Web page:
But is it a star-hotel? This issue would be debated endlessly at Sitaram's sweets sack in early 1980s. Those given to provincial chauvinism would assert emphatically that it was a 5-star hotel. Those who did not know any better would dispute that it was a lowly 3-star. Some would downgrade it to being a 2-star. No one knew a thing about star-grading system but that needed not be a dampener. That is what democracy does. Entitlement to opinion is perfectly kosher. Someone who read Mayapuri magazine and had two shirts- would say a five-star hotel must have a swimming pool on each floor. Others would simply guffaw at the audacity of the idea. Sonu would ask what a swimming pool did. Nobody would care to answer his question. He would resume washing utensils.

Moinul Haq Stadium, Patna had hosted a test match between Indian and West Indies women's cricket teams. The Indian team had a few iconic characters- Shanta Rangaswami and Diana Edulji among them. Indian women needed to score 55 runs in the fourth innings to win the match. Half of the team was back in pavillion with a few runs still to be made. Diana Edulji's fighting 20 runs and Susan's 17 runs along with a few byes would see Indians through. Maurya was still to come into being. At that time, the need was felt to have a hotel good enough for visiting dignitaries. The 1996 World Cup match between Kenya and Zimbabwe with Mansur Ali khan Pataudi as referee- was a low-scoring match. The stadium had been refurbished with generous financial support from JVG- a Ponzi scheme company that promised windfall returns to depositors. The stadium had been renamed JVG Moin-ul-Haq stadium. A few years after, JVG sank without a trace. In local Magagi dialect, JVG was expanded as ' Jo Bhaag gelau" (Lo and behold, it ran away). Be that as it may, Maurya is where the players stayed.

Sitaram was getting old. Anand, his son, was coming into his own in the late 1990s. Now Sitaram would spend most of his time in the temple and visit shops only in the evening. Anand was practically in charge. One day local thanedar's (Bada Babu in local parlance) free entitlement to sweets was challenged by Anand. Sitaram did not have the temerity to challenge it. All hell broke loose. Two policemen visited his shop and upended the big cauldron. Lots of milk with lots of nutrients on the National Highway. One of the policemen shouted,"Saala Maurya Hotel samajhta hai apne aapko"(Look at his temerity...he considers himself the owner of Maurya). A big crowd gathered. The road was blocked. Local thugs who wished to have local thanedar transferred- were instrumental in road blockade. Patna- Ranchi highway is a busy road. Caught in the stalemated traffic was some Inspector General of Police posted at Ranchi (then undivided Bihar). The matter reached him. He took local thanedar to task. The road blockade was lifted. The local thanedar had to eat humble pie.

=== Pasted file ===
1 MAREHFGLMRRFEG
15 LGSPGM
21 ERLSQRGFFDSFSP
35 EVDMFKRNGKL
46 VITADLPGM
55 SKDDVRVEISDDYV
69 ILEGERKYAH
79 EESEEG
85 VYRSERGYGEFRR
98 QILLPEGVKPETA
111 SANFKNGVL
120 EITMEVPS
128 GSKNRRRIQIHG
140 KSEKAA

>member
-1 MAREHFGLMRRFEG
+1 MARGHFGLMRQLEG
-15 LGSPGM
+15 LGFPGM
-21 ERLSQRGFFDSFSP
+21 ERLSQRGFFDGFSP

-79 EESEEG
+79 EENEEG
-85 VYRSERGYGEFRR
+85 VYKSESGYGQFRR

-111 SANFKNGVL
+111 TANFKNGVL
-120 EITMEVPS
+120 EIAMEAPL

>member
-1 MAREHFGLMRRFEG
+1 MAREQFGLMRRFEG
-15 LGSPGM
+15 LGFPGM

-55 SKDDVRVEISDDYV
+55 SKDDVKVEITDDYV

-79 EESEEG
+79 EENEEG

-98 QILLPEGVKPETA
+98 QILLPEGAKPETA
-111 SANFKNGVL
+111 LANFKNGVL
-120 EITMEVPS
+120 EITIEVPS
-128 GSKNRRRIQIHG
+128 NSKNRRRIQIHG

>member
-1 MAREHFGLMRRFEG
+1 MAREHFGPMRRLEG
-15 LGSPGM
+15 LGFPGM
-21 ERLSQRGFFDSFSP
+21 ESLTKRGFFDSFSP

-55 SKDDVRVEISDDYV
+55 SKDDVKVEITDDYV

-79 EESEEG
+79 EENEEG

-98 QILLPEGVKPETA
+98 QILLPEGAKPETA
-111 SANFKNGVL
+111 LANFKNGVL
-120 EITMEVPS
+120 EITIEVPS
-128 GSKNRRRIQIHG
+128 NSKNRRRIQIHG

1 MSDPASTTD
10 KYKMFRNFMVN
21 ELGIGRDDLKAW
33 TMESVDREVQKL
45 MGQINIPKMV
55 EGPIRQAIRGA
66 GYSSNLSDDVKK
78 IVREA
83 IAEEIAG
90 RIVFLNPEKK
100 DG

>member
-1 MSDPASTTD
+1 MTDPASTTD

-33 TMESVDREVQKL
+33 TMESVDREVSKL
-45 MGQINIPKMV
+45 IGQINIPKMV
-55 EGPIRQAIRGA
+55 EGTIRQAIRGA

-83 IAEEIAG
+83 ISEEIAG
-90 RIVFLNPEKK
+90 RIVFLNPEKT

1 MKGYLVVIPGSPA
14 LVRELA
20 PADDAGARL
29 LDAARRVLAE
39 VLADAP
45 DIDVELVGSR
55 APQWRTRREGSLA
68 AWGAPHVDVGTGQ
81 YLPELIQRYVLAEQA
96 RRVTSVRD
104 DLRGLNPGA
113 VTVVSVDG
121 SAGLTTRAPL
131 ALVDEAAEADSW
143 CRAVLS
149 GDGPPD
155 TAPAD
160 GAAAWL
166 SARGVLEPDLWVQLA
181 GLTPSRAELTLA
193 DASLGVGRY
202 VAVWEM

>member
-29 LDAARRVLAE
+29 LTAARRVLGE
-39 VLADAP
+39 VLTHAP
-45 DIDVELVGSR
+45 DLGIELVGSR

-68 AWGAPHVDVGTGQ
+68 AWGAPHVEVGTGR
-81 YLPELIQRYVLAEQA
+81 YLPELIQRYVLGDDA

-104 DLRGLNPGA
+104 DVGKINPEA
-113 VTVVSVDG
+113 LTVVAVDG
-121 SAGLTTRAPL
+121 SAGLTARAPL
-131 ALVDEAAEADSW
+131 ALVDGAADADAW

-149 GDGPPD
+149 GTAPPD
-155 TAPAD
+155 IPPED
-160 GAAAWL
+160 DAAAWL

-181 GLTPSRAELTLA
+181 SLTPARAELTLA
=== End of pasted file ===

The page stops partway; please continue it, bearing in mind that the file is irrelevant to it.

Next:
Beginning in 1991, economic reforms in India gave decisive fillip to the service sector-tourism and hospitality included. The much-abused license-permit-quota system were finally bad words. There were talks about the new economy, IT industry being the mascot, huge salaries, pay packages, eating out, holidays and so on. Bihar and Patna would defy the trend and no new star hotel- would come up in Patna. Maurya would continue to sort of Hobson's choice for big events including fat marriages. Lots of people would have their first brush with Maurya to attend some marriage in which hosts would be careful in not allowing small kids to go for the big plate costing Rs.1600 each. They were expected to eat from their parents' plates. A few unruly children would begin stomping feet, causing ruckus and create unruly scenes embarrassing both hosts and parents.

Back at Giriyak, Anand had other ideas. He wanted to transform his sweets sack into something more contemporary. So he ordered a few chairs and tables of Plastic. Neelkamal brand. The shop had no board to proclaim its name so he ordered a new board which sported a new name- Anand Mishtan Bhandar. It marked a generational shift. But people would still call it 'Sitaram's'. Bailey Road in Patna remains Bailey Road despite being formally named as 'Jawaharlal Nehru Marg.' More substantially, he turned his back on the tacit agreement, that omerta between Sitaram and Rajendra, his younger brother. He began frying Samosas. He also introduced new sweets including Gulab Jamun which he would fry deep and which would turn jet black leaving a burnt taste in mouth that would linger for a while. But authentic Pedas of yore had lost their authenticity.  Old-timers still craved for magical concoctions of Sitaram. Anand went for expansion. He introduced new sweets like Doda Burfi which was clearly exogenous. Some supplier would supply Doda Burfi to Anand. It was the first case of outsourcing in blissfully pastoral Giriyak.

Meanwhile, an invitation came my way to attend a wedding function at Maurya, Patna. I wanted Anand to attend it. He came from Patna and I thought he would be suitably impressed. He had bought a pair of new trousers and a new shirt for the occasion. After handing over customary Shagun inside a  maroon envelope with Lord Ganesha blessing the couple, we let ourselves loose upon food. Anand suggested that we should first try sweets. As most of the attendees were busy overloading their plates with varieties of breads and curries, the sweets counter had few visitors. There we chanced upon Gulab Jamun- deep-fried, jet black, syrupy and slightly burnt. I could detect a gleam of pride in Anand's eyes. "Bhaiya dekhiye, mera copy kar liya hai" (Look, how Maurya has copied my way of making Gulab Jamuns), exclaimed he. Partly not to displease him but mainly to emphasize my local identity against a city where I do not belong ( Camus says a city is a city as it has no inklings), I nodded in agreement.